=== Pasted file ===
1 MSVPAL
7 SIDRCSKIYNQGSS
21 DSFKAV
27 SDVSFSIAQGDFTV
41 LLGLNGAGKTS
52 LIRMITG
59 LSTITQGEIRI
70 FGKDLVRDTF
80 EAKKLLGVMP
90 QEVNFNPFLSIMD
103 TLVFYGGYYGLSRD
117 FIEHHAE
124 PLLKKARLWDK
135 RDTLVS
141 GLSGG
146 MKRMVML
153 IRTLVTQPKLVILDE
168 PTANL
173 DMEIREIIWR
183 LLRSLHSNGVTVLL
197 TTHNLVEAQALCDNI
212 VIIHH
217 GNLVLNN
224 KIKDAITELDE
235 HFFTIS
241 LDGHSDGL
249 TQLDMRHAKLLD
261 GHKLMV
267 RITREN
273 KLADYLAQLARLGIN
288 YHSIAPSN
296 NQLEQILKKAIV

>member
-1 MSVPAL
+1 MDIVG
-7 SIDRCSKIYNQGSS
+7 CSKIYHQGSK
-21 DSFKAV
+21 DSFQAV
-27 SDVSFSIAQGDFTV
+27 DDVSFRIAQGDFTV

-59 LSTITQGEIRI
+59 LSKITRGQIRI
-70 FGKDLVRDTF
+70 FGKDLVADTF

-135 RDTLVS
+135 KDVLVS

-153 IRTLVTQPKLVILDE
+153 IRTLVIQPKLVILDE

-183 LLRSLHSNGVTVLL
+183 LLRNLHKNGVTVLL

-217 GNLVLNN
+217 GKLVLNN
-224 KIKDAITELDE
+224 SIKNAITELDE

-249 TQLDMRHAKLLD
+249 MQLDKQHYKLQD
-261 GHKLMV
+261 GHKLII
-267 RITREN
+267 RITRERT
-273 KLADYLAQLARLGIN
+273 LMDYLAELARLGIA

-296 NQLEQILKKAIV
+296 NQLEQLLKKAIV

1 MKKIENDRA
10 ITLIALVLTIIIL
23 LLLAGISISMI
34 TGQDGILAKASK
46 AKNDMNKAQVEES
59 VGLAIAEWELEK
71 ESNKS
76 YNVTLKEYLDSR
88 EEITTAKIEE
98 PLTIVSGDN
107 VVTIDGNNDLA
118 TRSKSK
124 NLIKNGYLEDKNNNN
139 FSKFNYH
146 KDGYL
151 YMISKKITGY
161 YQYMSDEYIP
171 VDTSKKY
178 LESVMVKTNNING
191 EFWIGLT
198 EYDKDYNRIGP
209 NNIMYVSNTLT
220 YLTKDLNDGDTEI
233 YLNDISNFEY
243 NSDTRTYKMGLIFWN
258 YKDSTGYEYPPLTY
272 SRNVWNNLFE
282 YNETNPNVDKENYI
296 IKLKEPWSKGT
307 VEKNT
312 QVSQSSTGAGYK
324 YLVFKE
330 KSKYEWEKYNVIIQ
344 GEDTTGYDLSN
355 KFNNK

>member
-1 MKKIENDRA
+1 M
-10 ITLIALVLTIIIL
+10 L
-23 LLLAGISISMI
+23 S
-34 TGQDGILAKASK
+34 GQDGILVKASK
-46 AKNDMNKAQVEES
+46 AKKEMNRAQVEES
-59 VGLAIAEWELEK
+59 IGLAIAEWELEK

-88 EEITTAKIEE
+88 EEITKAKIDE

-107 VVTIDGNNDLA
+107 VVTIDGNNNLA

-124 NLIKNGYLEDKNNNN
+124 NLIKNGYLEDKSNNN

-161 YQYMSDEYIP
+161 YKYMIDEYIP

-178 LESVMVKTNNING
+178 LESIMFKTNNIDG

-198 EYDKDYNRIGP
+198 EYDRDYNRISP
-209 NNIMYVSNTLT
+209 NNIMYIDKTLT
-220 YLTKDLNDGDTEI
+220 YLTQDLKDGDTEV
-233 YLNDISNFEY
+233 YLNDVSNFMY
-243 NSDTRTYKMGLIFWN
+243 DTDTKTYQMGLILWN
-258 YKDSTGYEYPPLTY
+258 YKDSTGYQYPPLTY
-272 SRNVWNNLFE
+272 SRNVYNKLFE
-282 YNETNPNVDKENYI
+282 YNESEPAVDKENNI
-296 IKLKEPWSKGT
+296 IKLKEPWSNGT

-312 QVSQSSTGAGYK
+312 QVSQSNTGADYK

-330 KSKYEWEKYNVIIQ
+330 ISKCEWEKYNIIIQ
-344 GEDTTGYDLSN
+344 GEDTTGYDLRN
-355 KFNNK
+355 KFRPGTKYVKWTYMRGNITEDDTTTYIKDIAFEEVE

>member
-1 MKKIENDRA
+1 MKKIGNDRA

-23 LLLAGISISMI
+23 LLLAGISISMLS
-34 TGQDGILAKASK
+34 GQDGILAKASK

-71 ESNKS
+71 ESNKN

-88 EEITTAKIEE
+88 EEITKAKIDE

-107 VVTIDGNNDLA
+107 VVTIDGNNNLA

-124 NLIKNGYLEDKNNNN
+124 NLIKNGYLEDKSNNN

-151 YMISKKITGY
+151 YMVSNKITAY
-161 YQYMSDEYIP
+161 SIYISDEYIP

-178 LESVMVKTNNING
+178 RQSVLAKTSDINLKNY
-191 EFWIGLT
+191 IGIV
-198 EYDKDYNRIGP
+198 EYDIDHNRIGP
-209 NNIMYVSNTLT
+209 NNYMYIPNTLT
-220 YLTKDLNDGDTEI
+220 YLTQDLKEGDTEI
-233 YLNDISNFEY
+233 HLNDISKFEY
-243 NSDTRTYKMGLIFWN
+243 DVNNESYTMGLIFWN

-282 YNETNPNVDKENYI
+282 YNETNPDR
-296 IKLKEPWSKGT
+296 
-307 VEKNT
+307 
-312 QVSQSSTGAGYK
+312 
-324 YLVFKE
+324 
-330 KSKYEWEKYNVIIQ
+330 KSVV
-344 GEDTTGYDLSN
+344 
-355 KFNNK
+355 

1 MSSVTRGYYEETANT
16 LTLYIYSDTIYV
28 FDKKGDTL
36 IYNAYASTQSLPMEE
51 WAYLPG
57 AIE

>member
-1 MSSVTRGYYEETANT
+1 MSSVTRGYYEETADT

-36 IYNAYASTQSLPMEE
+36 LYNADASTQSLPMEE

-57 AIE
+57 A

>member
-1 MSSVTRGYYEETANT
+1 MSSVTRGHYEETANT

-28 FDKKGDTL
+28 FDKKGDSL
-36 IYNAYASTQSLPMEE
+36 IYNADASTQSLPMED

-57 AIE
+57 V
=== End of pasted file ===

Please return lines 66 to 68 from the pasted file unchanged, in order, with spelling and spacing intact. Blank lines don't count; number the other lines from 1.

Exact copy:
1 MKKIENDRA
10 ITLIALVLTIIIL
23 LLLAGISISMI